Throwing Out the Guidebook: The Best Way to A Great Vacation - DreamsCo

Nine years ago I started traveling the world. I've been to Europe, Africa, Central America, Asia, New Zealand, and throughout the U.S. and Canada. You would think that my bookcase would be filled with guide books but it's not. The last time I bought a guide book was nine years ago. Most people buy their guide book before their trip and plan out an itinerary. Not unlike an organized tour, they have planned every moment of their vacation trying to fit in too much. They leave little space for the unexpected or stepping off the tourist path. For some this kind of trip is great. Many people like to fit in as much as possible while barely experiencing anything. Take for example the people who rush through the Louvre snapping pictures of artwork with their iphones and then moving on. Have they really looked at the Mona Lisa - well how can anyone look at it with all the flashbulbs going off?

Ask anyone about their last vacation and I guarantee that they will talk about seeing the big tourist attractions, but their eyes will light up when they tell you the story of the unexpected that happened while away: the bakery they found where they got their coffee each morning and spoke with the locals; the children who wanted their pictures taken; the person they met on a train who they spent the day with; or even how they got lost on a hike. It's the surprises people remember the most. The other problem with planning an itinerary is that if you're too tired one day to march through museums you can change things at the last minute without feeling like you missed out. This way you experience your trip in a more relaxed manner.

So how do you travel without a guidebook? How do you find your way around? How will you know where to eat or what to see?

Here are a few suggestions for making your next trip an adventure you will never forget. First, go online and look for hotels in your price range through a site like Kayak.com. Then go to TripAdvisor and look for reviews of the hotels listed - better than any guidebook, real travelers give their honest opinions. It's a good way to find out if there are bedbugs or if there is construction going on next door. Guidebooks are often outdated, but you can read a review from someone who stayed at the hotel the week before. I don't like spending time booking accommodations while on the road because it takes time away from my vacation, but it can easily be done from a computer once you've arrived. Always book your first night because you will be exhausted from travel.

Once you have your accommodations and transportation, pack your bags and get on the plane. While in the airport look around for the person or group that looks like they're heading home. Approach them and say, "Hi, I'm visiting blank for the first time and I was wondering if you have any suggestions for what I should see while I'm there?"

People love to share their enthusiasm for the place they live. Approaching someone often opens a lively conversation that also makes the wait in the airport fly by. When you get to your hotel, go to the front desk or the concierge and tell them that you're interested in visiting the city more like a local, but that you also want to see the main highlights. The person will pull out a map and give you all the information you need. Make certain to take it one step further and ask, "What are your favorite things to do?" This opens the person up to share their love of the city or place they live. Many times they will send you to local restaurants never found in guidebooks (Note: Always try to eat away from main attractions - the prices and food are tourist and not the local flavor. Even going one block further will give you a better chance for a nice meal). If the hotel offers you tours, ask them how you can do the same thing by using public transportation. Sometimes these people work on commission or they are afraid you will be lost and will tell you it's impossible to do things without a tour. Thank them and move on. It's always possible to go without a tour and it will save you mucho bucks.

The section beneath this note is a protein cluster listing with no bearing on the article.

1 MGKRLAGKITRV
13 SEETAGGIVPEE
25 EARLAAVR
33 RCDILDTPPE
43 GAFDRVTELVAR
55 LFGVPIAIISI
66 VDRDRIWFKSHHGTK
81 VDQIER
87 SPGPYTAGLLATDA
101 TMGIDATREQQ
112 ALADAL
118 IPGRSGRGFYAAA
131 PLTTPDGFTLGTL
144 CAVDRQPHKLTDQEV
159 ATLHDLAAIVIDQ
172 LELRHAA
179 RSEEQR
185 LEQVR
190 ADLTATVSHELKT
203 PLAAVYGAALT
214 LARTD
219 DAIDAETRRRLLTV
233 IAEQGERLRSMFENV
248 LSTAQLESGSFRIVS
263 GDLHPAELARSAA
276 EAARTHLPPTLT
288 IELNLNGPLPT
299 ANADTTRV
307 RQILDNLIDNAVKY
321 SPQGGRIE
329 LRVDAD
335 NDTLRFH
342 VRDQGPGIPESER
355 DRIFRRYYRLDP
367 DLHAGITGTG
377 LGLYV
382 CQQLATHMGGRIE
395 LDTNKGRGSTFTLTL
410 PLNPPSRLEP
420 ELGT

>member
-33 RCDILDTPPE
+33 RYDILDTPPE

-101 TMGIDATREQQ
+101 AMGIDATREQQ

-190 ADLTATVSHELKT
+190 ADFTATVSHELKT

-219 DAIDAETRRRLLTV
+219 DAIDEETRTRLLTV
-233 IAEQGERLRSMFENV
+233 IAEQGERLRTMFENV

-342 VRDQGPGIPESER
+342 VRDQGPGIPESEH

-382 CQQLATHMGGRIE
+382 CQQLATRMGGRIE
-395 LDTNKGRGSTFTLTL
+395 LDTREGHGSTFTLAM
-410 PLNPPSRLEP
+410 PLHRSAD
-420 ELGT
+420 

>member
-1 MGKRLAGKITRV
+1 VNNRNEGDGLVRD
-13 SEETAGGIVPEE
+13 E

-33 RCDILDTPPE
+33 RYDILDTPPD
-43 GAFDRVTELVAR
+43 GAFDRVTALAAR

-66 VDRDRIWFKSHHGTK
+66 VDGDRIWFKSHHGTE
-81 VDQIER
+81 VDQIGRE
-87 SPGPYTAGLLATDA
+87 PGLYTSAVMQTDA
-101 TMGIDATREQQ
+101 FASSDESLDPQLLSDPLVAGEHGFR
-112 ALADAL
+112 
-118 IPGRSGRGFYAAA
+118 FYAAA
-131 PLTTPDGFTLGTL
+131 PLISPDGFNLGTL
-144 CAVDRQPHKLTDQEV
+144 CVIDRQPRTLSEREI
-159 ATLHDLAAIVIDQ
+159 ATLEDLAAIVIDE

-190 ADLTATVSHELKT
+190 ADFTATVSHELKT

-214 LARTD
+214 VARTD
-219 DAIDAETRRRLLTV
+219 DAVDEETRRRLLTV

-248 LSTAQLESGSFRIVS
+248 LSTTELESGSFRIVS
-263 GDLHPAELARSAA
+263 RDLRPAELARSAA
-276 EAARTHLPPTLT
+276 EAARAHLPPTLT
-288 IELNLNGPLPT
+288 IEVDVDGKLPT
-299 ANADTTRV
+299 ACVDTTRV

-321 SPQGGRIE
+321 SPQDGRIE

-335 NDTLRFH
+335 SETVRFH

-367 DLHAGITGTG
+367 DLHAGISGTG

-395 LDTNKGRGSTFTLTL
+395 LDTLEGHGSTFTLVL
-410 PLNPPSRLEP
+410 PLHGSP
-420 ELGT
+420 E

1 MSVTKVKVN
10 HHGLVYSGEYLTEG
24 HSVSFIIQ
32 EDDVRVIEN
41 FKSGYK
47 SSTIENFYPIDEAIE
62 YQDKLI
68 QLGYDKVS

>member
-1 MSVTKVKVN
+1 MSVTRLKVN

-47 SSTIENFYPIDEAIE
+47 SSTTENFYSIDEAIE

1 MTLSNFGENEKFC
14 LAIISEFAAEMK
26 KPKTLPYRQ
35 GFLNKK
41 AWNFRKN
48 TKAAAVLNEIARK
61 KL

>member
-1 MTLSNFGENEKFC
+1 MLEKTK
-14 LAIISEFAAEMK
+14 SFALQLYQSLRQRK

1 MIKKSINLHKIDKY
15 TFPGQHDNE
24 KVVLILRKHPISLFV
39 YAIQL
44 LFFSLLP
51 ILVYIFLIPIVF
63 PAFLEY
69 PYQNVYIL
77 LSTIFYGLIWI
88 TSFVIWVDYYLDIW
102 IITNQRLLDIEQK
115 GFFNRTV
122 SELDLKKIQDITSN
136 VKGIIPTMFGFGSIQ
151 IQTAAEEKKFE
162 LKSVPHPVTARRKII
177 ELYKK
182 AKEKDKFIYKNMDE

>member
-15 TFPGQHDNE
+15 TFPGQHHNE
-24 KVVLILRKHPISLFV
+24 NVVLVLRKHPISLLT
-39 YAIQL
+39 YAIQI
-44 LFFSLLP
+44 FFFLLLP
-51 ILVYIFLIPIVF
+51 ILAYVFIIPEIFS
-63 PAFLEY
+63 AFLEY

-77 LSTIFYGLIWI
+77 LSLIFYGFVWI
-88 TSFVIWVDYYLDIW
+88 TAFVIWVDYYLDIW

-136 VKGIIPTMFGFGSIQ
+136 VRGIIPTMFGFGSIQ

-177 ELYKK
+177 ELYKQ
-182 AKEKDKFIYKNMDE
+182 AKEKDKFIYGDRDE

Now a word about getting lost. I highly recommend it. Since your time isn't booked to the max with a specific itinerary you won't be stressed about missing out on anything. Take a wrong turn, (should be done only in daylight), ask for directions, while you're at it, stop in at a little shop that looks interesting, wander without aim, people watch. On my perfect day in Paris, I walked in a direction without a plan and ended up in the best gelato shop and then found a tiny store with handmade designer clothing. If you're in a car, take that road that looks like it leads to nowhere. Stop and see the fields on the side of the road.

You might wonder about language barriers. Smiles, hand gestures and pointing at maps (which you can get at any train station or airport from the information booths) works great. It might not be the right place, but you're in a foreign place, it's all part of the experience.

So here's the real question. Are you willing to give up the idea of what your adventure should be like? Are you willing to let go of control and living safe in exchange for living in the moment? Sure go ahead and reserve tickets at the Uffizi so you don't stand in long lines, but leave the rest to chance. You may see less, but you will experience more.

If you're unsure of doing this in a foreign country stay tuned for my next blog on how to do this right around the corner from your house.